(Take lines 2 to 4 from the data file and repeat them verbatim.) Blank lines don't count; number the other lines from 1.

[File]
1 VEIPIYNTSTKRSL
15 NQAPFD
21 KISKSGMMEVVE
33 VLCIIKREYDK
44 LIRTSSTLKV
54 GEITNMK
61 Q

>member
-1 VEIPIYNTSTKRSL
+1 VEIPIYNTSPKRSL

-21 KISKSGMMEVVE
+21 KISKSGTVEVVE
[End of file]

15 NQAPFD
21 KISKSGMMEVVE
33 VLCIIKREYDK